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  5. "Tu as chaud."

"Tu as chaud."

Translation:You are hot.

April 14, 2018

26 Comments


https://www.duolingo.com/profile/kurt.cronj

Can this phrase be used to compliment someone?


https://www.duolingo.com/profile/SuhailBanister

There is a sentence or two that pops up regularly in the dangerously cheesy "Flirting" skill that does just that. ;-) Believe the translation was, "Is it hot in here or is it just you?"


https://www.duolingo.com/profile/hokuto_su

I would like to know if "chaud/hot" here means a high temperature or attractive?


https://www.duolingo.com/profile/AmitVaid3

Why is 'Tu as chaude' not permitted?


https://www.duolingo.com/profile/ongaku81

I'm not sure of the grammar behind it, but:

When saying that someone is hot or cold (temperature-wise, to themselves), chaud and froid are invariable. (J'ai froid, Il a froid, Elle a froid)

But hold your horses, it gets a lot worse: https://www.frenchtoday.com/blog/french-grammar/chaud-and-froid-in-french

Bon courage!


https://www.duolingo.com/profile/DuolingoLi12

The grammar seems to be same as we have in Spanish. When you want to say that someone is hot (speaking about temperature), you use hot/cold as nouns instead of adjectives. So in Spanish and French you say that "someone has hot/cold" instead of "someone is hot/cold", and since they are not adjectives they don't have to agree with the gender of the subject (so you don't say chaude or froide in these situations).


https://www.duolingo.com/profile/Lex___

That really helped me a lot. Merci beaucoup!


https://www.duolingo.com/profile/FullerJoshua

Sounds like its es not as I put as but it could throw people off


https://www.duolingo.com/profile/azebnegash

I agree with you here. If it's a complement, then "tu es chaud" sounds right. If the sentence is meant to have someone has high temp, then "tu as chaud" sounds right. Correct me if I'm wrpng!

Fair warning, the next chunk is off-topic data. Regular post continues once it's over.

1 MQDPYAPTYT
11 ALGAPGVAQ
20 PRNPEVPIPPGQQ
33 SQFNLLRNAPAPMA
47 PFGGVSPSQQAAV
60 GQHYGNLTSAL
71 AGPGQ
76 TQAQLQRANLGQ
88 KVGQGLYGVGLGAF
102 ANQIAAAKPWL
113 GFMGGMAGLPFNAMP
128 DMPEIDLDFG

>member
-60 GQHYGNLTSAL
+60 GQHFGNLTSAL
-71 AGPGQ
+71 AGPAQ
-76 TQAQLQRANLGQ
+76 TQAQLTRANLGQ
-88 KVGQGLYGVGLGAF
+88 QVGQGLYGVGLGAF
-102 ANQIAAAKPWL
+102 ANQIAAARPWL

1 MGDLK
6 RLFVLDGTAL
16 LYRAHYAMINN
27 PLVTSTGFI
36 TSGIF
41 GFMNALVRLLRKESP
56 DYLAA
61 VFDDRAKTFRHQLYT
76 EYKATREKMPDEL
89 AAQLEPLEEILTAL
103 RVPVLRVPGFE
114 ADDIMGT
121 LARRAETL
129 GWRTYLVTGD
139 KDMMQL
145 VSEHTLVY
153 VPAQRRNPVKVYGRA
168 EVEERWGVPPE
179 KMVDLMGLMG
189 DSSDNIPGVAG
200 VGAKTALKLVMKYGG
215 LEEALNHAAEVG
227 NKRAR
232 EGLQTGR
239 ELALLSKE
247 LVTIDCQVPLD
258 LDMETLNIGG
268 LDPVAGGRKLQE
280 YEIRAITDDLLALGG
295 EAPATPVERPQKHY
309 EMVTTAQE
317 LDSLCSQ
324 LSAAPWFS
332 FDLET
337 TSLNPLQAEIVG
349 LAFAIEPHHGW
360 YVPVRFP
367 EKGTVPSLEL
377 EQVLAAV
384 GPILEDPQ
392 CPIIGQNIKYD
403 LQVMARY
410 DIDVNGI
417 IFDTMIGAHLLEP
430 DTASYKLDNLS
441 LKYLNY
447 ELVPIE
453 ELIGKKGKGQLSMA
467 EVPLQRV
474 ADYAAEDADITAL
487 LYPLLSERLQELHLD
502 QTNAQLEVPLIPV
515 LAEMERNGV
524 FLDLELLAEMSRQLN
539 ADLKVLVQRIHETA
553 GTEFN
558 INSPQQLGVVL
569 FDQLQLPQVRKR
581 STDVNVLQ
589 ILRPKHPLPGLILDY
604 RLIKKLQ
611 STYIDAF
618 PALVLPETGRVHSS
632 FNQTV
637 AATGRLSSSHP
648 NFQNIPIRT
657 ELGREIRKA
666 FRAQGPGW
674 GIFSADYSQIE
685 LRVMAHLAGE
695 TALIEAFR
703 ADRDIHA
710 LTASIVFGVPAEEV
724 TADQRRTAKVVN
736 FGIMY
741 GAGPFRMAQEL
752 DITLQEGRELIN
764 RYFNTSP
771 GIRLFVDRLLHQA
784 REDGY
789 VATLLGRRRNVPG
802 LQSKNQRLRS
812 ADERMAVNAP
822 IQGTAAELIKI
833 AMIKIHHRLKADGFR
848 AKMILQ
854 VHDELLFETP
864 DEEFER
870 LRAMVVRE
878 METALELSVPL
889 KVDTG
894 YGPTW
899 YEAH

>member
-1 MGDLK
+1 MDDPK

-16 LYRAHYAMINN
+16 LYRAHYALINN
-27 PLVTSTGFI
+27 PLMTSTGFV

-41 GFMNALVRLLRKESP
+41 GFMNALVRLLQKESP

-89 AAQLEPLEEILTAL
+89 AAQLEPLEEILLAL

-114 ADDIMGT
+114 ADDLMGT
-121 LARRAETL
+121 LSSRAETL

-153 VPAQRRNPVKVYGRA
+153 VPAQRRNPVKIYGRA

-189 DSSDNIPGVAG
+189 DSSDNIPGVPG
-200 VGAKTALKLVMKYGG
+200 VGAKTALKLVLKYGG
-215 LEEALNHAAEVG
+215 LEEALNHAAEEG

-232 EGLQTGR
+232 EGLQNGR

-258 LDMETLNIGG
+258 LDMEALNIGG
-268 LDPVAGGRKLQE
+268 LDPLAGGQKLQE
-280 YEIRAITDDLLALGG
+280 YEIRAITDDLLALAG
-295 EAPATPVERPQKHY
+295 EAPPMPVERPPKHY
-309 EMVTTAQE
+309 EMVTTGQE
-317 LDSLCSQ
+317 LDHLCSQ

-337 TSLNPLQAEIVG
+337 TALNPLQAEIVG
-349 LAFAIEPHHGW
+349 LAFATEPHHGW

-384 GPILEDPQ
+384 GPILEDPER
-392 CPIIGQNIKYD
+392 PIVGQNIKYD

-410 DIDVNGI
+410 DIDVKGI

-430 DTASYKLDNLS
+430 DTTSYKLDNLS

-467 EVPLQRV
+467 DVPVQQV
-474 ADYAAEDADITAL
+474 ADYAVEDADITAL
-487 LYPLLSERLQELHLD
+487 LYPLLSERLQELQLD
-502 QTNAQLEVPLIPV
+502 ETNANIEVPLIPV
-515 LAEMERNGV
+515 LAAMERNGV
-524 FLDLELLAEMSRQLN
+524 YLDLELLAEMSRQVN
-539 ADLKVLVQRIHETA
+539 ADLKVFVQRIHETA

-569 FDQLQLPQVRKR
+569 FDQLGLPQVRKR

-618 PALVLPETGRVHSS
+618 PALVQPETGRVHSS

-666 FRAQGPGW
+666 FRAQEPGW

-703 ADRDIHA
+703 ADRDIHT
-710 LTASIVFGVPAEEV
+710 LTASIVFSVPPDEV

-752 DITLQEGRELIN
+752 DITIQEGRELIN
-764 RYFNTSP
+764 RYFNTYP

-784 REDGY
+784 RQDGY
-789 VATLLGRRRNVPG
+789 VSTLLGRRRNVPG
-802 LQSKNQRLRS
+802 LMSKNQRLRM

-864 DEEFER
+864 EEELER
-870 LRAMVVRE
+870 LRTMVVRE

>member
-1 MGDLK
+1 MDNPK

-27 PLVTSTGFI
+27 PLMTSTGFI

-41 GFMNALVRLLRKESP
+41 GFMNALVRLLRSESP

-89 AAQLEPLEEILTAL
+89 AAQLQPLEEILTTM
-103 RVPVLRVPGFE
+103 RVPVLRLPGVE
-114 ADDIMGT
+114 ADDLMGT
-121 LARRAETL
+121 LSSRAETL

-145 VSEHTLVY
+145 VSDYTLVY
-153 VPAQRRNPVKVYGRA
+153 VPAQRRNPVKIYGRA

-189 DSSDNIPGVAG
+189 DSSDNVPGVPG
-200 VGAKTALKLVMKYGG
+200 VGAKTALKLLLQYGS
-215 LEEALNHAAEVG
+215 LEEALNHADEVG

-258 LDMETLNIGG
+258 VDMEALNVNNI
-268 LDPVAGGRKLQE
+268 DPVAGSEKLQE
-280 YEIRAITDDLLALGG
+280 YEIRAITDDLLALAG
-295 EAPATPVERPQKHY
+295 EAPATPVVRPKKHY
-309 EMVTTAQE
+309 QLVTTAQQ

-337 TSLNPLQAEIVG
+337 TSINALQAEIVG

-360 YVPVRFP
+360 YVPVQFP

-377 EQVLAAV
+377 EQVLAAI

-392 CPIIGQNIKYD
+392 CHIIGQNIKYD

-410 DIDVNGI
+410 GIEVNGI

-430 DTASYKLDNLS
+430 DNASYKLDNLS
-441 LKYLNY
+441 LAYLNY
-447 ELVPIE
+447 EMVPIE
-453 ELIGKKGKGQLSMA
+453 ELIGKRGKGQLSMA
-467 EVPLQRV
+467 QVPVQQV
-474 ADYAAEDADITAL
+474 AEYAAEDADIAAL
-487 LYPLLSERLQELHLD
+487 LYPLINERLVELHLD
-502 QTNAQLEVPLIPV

https://www.duolingo.com/profile/damnweirdo

This literally means, "You have hot." Huh?


https://www.duolingo.com/profile/hsimplicio

In French and in some other languages that comes from Latin (like Portuguese), we use the verb "to have" instead the verb "to be" in many situations and this is one of them.


https://www.duolingo.com/profile/nademedeiros

As a native Portuguese speaker I can say that we do not use the verb "to have" in this situation.


https://www.duolingo.com/profile/hsimplicio

Well, I'm a native Portuguese speaker too but you're right. I've made a mistake over there, thanks!


https://www.duolingo.com/profile/TheKingNerd

e se dizer "eu tô com calor"?


https://www.duolingo.com/profile/SaraPSoares13

Usamos, pois. Não dizes que tens calor?


https://www.duolingo.com/profile/willpw22

Couldn't this be translated as "You feel warm"?


https://www.duolingo.com/profile/19M_K99

So it does not mean that someone has a fever or something it's just that they're hot (attractive)?


https://www.duolingo.com/profile/WesNordic

in my case both not now though


https://www.duolingo.com/profile/wales48

i don't understand when to use as or es .. It both means you are ... something. Why is it sometimes as and sometimes es?? .


https://www.duolingo.com/profile/pigeonze

'as' is from the verb avoir, meaning 'to have'. 'es' is from the verb être, meaning 'to be'. in general you use 'tu es' but occasionally (like with temperature) you use 'tu as'. this expression literally translates as 'you have hot' but in english we would say 'you are hot'.


https://www.duolingo.com/profile/rjjacob

I suppose "you are warm" is also a correct translation. Does this mean the same as the idiom in English, that you are close to finding something?

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